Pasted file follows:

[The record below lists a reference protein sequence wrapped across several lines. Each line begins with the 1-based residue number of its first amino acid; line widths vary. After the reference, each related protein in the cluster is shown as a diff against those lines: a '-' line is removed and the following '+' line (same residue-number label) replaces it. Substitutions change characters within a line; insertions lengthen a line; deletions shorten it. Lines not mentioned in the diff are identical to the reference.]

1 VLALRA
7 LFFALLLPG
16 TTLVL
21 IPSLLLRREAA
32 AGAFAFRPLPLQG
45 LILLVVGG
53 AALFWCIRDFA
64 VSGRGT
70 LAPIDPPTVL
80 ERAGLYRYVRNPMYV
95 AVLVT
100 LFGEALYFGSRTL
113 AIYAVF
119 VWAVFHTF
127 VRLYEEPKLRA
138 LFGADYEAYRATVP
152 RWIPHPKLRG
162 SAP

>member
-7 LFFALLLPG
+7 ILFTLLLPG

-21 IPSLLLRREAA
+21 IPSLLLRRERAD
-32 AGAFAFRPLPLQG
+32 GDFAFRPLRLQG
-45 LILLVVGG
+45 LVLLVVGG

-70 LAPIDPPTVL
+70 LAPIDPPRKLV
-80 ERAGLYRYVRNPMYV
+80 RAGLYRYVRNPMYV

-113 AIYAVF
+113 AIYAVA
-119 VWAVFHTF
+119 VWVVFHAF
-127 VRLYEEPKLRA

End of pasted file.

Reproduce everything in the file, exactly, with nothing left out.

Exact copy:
[The record below lists a reference protein sequence wrapped across several lines. Each line begins with the 1-based residue number of its first amino acid; line widths vary. After the reference, each related protein in the cluster is shown as a diff against those lines: a '-' line is removed and the following '+' line (same residue-number label) replaces it. Substitutions change characters within a line; insertions lengthen a line; deletions shorten it. Lines not mentioned in the diff are identical to the reference.]

1 VLALRA
7 LFFALLLPG
16 TTLVL
21 IPSLLLRREAA
32 AGAFAFRPLPLQG
45 LILLVVGG
53 AALFWCIRDFA
64 VSGRGT
70 LAPIDPPTVL
80 ERAGLYRYVRNPMYV
95 AVLVT
100 LFGEALYFGSRTL
113 AIYAVF
119 VWAVFHTF
127 VRLYEEPKLRA
138 LFGADYEAYRATVP
152 RWIPHPKLRG
162 SAP

>member
-7 LFFALLLPG
+7 ILFTLLLPG

-21 IPSLLLRREAA
+21 IPSLLLRRERAD
-32 AGAFAFRPLPLQG
+32 GDFAFRPLRLQG
-45 LILLVVGG
+45 LVLLVVGG

-70 LAPIDPPTVL
+70 LAPIDPPRKLV
-80 ERAGLYRYVRNPMYV
+80 RAGLYRYVRNPMYV

-113 AIYAVF
+113 AIYAVA
-119 VWAVFHTF
+119 VWVVFHAF
-127 VRLYEEPKLRA